iSpheres targets the reactive enterprise

iSpheres arguably has a more exciting history than the average start-up. It originated in the Infospheres research project at the California Institute of Technology as long ago as 1988. Its purpose?


Company: iSpheres

Main activity: Real-time event management

Founded: 1998

CEO: Santosh Alexander

HQ: Oakland, California

Status: Privately held. Raised $24 million in first round of funding, from a consortium of investors including US venture capital firms Bay Partners and New Vista Capital and Japan-based MAK Partners.

Revenues: Not disclosed

Key competitors: Event detection software companies such as Apama and Praja; and supply chain and customer event management companies such as i2 Technologies and Blue Martini

Infoconomy comment: In the current climate, organisations need to react to ‘events’ as they happen. iSpheres’ technology is intended to help them to do this across multiple applications. The company has a robust history in research and has attracted significant venture capital funding, but its high price tag may deter some customers, however clever the technology.



To devise a nimbler ‘command and control’ system for the US Air Force.

But the fruits of that research go far beyond the military. “There’s an interesting parallel between a soldier and today’s business executive,” says Robert Naify, director of corporate marketing. “Both have to be aware of the events around them and react as quickly as possible.”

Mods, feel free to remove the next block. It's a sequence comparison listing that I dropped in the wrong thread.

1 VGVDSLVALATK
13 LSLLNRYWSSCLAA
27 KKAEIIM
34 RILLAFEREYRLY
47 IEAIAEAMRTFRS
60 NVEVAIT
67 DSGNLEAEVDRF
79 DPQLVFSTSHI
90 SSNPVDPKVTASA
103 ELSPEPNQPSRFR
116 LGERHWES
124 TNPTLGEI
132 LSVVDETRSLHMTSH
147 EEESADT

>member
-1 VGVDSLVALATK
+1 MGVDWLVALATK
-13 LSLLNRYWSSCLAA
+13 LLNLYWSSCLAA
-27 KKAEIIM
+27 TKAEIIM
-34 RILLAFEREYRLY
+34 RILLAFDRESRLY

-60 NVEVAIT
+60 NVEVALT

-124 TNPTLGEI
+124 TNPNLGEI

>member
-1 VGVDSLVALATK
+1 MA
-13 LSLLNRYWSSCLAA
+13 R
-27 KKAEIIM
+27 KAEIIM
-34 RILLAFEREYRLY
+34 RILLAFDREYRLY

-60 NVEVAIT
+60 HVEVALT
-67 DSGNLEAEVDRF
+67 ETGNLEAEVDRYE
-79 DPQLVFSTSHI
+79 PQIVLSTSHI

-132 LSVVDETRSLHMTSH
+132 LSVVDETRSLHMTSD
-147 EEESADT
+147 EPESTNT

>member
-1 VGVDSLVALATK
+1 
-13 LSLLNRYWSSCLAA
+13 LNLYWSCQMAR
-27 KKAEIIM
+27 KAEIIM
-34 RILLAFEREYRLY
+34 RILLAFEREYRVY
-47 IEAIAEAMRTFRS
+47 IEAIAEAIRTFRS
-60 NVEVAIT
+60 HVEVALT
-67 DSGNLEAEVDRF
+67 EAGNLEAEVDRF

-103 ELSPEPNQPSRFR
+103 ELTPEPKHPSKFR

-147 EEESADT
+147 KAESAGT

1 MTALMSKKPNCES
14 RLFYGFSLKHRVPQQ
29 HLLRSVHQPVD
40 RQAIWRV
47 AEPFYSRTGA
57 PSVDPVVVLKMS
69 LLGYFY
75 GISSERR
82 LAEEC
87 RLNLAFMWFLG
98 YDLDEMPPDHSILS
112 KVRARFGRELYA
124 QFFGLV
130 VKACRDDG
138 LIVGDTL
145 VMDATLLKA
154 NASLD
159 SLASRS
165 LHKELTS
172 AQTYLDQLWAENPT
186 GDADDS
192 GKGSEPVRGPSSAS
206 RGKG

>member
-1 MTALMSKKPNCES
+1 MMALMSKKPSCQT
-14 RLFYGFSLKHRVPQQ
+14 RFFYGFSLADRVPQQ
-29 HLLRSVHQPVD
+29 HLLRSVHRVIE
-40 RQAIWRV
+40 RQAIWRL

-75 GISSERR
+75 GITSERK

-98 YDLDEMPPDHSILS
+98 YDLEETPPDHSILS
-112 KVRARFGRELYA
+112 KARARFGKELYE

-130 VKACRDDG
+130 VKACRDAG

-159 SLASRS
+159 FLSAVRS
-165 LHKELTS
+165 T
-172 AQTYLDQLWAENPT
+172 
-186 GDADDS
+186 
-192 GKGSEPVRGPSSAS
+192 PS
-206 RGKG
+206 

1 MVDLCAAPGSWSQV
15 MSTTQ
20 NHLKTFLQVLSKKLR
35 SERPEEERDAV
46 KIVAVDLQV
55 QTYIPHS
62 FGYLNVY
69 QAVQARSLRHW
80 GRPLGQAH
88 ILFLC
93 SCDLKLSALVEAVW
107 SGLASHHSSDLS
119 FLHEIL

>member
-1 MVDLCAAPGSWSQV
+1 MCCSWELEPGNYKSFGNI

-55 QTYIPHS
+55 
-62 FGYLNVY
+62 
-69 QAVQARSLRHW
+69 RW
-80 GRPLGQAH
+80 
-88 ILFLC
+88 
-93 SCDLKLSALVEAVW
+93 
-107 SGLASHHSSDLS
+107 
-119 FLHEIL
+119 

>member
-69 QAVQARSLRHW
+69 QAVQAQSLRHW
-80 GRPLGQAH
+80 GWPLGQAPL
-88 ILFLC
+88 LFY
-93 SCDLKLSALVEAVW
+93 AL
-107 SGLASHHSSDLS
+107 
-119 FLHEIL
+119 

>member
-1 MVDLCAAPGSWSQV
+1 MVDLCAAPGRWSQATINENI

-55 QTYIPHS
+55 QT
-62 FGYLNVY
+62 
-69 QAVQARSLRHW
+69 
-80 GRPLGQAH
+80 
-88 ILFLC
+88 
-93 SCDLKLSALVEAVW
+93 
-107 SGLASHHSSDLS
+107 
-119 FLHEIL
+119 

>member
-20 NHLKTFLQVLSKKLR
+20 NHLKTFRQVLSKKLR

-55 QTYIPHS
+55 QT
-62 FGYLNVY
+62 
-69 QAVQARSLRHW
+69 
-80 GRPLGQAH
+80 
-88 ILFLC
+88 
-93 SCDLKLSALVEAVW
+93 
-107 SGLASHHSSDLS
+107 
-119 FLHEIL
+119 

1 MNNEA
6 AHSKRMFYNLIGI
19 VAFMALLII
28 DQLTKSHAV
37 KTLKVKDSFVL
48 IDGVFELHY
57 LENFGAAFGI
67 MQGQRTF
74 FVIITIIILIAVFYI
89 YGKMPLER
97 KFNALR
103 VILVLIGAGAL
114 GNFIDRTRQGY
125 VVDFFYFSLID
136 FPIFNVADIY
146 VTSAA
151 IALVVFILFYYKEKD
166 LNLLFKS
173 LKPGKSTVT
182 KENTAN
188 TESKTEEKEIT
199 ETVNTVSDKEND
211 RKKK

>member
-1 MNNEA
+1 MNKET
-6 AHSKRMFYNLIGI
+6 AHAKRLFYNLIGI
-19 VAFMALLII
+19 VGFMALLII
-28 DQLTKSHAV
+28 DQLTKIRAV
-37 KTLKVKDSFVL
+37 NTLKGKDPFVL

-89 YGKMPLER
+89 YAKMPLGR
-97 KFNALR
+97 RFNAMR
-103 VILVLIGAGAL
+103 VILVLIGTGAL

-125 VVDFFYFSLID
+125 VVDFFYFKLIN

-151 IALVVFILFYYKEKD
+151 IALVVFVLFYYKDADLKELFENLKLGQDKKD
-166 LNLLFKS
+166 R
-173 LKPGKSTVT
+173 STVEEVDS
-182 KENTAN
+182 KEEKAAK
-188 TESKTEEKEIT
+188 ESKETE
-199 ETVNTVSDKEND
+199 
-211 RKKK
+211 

The iSpheres ‘meta application framework’ is made up of two core elements: the iSpheres Event Fabric, an event-detection mechanism that uses mathematical algorithms to detect and respond to certain events; and the iSpheres Design Center, a development tool that can be used to construct and maintain the workflow that will flag up these events and trigger an appropriate response.

The iSpheres system works horizontally across multiple enterprise applications, says Naify. For example, if a company’s supply chain management system generates a report that a supplier will not meet its shipping date, this will trigger a reaction from the iSpheres system to identify a reliable supplier through an external marketplace, and inform the user accordingly.

This ‘sense and respond’ approach has earned iSpheres some promising partnerships with a number of influential software vendors. The company has signed OEM deals with supply chain software vendor i2 Technologies, analytics specialist Hyperion and IBM.

“The iSpheres platform includes an integration layer, data acquisition, event detection and alerting mechanisms. They might have to invest in two or three other vendors’ products to get as complete a framework, or months of in-house development,” says Naify.

Its $200,000 price tag may deter some organisations. However, in an increasingly cutthroat economic climate, the ability to respond to events quickly and efficiently is something for which many organisations may be prepared to pay for.

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Ben Rossi

Ben was Vitesse Media's editorial director, leading content creation and editorial strategy across all Vitesse products, including its market-leading B2B and consumer magazines, websites, research and...

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